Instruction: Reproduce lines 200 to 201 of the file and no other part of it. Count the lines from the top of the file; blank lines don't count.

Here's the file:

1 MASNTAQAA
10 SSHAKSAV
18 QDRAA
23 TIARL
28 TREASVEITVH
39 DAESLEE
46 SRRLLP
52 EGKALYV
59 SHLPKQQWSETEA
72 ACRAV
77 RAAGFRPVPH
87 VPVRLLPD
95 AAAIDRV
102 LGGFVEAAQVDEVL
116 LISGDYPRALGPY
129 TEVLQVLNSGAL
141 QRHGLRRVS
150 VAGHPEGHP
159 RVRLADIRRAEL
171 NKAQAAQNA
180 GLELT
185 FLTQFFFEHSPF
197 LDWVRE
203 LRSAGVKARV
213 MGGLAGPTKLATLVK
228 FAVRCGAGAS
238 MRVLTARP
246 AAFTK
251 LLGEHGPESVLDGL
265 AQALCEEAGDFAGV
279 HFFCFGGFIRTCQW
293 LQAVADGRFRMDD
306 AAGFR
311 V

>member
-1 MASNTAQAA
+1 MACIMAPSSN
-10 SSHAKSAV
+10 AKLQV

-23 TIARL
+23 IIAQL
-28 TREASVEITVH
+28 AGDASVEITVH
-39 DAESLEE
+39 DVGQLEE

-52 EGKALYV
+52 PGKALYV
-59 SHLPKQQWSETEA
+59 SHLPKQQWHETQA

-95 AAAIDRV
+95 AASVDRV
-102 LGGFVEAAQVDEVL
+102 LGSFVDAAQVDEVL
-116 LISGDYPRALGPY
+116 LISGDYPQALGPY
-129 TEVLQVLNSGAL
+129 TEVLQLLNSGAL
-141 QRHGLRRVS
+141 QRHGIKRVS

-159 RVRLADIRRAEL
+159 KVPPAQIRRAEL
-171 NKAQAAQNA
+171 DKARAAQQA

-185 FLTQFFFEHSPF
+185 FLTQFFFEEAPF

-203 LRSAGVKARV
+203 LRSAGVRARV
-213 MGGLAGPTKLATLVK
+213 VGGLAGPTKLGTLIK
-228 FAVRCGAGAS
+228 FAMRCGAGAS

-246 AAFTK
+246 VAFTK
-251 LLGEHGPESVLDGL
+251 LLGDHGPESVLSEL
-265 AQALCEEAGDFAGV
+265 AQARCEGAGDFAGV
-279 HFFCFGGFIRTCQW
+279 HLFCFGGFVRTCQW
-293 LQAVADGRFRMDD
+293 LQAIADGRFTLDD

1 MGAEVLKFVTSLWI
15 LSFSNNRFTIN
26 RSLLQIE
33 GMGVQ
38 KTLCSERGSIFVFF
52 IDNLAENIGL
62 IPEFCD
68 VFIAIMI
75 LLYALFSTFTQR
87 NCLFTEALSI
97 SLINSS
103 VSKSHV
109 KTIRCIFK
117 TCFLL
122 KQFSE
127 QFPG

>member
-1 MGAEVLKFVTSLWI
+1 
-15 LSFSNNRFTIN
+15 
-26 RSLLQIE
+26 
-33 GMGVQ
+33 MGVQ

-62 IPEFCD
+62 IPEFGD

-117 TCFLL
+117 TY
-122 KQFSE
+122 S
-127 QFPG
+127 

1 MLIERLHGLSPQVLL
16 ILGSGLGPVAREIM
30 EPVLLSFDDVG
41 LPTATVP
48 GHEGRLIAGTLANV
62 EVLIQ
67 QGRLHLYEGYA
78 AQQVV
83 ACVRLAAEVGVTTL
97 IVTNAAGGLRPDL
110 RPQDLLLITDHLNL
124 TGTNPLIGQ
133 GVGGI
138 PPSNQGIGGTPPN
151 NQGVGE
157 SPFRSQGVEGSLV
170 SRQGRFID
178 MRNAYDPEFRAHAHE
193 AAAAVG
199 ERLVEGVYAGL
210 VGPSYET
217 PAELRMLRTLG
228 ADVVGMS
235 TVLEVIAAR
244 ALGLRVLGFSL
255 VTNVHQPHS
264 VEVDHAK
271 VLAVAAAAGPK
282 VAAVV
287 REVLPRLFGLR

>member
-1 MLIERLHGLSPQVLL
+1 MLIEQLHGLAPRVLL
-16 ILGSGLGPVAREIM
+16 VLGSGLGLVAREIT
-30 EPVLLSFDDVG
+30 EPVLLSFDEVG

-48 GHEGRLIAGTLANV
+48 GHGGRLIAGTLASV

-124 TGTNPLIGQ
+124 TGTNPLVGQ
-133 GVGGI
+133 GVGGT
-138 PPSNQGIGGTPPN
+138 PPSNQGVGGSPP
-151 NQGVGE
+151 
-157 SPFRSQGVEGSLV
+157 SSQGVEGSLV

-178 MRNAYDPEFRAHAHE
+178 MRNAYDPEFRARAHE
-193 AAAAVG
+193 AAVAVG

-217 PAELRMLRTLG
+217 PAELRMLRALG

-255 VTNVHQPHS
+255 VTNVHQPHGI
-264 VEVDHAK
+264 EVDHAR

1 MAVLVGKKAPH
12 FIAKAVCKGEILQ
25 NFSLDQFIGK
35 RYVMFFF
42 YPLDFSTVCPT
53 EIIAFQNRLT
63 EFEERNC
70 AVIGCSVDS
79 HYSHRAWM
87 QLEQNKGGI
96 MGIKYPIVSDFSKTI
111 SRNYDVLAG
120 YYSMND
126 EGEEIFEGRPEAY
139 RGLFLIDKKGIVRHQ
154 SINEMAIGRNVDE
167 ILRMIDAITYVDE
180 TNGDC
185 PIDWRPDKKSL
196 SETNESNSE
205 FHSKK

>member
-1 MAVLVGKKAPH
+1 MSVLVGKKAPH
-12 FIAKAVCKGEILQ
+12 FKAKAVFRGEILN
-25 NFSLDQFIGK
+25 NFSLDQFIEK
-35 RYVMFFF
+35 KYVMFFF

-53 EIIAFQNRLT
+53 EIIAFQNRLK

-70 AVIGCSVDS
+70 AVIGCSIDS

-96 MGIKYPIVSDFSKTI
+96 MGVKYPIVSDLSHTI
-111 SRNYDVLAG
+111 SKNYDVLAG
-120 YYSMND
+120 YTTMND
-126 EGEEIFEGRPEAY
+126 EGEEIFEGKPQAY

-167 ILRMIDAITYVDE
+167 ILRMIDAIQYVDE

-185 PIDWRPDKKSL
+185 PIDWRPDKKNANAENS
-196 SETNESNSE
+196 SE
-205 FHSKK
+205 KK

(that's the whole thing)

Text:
-25 NFSLDQFIGK
+25 NFSLDQFIEK